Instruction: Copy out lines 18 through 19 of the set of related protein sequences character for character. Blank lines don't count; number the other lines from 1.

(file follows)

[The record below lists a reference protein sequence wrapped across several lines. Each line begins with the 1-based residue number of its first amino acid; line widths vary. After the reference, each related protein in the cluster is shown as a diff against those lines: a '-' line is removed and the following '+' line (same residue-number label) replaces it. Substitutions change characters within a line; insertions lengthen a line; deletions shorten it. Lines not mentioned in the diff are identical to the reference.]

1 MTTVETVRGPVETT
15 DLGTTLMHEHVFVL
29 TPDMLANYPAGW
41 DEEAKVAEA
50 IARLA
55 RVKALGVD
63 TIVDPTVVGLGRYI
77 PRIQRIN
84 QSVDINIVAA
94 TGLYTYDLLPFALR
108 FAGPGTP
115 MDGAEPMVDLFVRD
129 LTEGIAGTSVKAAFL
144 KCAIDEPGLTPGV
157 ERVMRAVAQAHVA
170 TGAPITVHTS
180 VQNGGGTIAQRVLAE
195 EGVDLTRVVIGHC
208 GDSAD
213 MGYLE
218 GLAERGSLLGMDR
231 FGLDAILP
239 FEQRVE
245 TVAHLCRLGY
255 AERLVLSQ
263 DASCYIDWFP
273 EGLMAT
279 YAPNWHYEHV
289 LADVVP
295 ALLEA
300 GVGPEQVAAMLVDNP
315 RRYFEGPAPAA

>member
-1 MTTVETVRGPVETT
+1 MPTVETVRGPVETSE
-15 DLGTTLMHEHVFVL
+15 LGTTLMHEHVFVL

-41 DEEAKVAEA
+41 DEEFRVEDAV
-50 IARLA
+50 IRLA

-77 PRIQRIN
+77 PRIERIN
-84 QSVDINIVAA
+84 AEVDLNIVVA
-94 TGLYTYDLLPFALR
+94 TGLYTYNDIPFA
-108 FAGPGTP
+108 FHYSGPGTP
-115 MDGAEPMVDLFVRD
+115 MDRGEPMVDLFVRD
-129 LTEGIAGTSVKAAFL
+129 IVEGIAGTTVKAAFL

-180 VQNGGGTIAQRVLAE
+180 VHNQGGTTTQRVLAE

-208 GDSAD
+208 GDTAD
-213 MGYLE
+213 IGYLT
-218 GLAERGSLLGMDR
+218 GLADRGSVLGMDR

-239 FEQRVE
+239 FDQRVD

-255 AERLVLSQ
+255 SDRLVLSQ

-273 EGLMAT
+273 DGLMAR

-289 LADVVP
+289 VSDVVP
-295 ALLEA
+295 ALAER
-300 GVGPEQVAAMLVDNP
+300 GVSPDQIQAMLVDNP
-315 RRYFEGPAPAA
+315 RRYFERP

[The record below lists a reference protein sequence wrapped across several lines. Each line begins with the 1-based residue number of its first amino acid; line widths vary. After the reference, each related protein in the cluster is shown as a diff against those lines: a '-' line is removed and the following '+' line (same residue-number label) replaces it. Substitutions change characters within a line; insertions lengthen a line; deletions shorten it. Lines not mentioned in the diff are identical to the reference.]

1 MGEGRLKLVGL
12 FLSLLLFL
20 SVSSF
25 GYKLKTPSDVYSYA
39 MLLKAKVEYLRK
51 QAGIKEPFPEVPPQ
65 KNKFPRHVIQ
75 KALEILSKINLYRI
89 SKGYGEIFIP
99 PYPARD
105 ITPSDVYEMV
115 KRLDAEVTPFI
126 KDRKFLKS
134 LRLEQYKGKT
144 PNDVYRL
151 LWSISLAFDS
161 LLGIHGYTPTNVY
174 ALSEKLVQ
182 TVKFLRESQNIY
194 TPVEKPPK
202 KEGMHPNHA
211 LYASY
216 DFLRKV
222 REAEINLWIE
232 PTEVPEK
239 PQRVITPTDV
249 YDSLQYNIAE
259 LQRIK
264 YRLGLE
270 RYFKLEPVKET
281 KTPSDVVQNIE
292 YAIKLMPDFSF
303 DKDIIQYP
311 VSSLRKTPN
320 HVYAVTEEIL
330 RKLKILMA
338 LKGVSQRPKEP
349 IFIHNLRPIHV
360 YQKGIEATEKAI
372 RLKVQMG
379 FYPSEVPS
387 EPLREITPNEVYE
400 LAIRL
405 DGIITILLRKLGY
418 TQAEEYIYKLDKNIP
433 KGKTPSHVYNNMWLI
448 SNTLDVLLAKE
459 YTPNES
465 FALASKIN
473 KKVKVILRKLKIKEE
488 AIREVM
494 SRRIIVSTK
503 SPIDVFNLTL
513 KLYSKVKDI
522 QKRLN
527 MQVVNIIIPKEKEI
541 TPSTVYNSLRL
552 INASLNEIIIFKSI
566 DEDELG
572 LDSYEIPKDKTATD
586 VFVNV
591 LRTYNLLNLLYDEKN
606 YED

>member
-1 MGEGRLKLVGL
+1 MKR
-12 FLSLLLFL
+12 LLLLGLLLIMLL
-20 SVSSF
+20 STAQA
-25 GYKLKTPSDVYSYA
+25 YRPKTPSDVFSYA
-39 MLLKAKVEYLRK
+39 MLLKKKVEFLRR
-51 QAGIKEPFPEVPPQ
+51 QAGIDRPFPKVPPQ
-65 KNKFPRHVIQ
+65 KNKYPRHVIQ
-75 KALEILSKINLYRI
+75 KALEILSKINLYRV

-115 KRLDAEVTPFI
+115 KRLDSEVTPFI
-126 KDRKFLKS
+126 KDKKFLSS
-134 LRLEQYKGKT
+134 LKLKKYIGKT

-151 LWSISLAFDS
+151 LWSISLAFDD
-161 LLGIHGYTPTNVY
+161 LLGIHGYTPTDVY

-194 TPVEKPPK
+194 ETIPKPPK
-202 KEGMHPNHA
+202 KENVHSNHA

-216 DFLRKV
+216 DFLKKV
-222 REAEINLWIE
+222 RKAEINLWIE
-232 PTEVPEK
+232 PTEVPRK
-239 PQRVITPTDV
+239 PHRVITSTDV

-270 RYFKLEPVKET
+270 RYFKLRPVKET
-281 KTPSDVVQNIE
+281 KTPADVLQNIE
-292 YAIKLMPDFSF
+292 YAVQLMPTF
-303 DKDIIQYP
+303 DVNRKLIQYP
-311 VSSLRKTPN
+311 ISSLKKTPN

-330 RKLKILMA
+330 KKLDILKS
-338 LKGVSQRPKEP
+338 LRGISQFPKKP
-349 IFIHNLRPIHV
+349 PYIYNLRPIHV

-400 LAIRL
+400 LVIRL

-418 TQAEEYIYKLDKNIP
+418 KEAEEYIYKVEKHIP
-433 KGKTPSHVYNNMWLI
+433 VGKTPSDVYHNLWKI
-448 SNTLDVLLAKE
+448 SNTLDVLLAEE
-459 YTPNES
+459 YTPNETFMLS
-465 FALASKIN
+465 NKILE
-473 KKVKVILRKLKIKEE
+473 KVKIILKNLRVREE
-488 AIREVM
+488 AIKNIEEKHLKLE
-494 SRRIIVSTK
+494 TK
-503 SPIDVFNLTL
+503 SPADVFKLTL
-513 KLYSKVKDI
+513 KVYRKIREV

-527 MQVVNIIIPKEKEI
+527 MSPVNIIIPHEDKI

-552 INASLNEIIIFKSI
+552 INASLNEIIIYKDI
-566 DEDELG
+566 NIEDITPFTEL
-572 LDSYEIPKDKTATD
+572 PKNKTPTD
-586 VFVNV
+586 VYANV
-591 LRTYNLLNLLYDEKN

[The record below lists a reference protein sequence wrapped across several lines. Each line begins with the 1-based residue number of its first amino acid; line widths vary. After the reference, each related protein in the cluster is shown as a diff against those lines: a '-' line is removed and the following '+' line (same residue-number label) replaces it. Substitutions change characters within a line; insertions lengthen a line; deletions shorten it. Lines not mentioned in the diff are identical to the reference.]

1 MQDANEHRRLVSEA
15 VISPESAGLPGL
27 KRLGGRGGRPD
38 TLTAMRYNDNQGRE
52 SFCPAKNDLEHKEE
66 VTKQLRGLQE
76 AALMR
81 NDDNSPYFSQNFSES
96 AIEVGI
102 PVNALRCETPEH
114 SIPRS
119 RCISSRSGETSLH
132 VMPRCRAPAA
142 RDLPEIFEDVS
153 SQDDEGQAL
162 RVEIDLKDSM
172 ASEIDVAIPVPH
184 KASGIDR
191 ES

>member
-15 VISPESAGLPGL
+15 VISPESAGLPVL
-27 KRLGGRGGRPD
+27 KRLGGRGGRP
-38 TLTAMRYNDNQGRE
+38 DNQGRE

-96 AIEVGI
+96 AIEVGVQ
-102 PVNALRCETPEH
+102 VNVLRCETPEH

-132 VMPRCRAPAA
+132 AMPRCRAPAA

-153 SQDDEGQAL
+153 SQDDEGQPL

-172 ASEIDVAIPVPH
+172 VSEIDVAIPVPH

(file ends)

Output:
180 VQNGGGTIAQRVLAE
195 EGVDLTRVVIGHC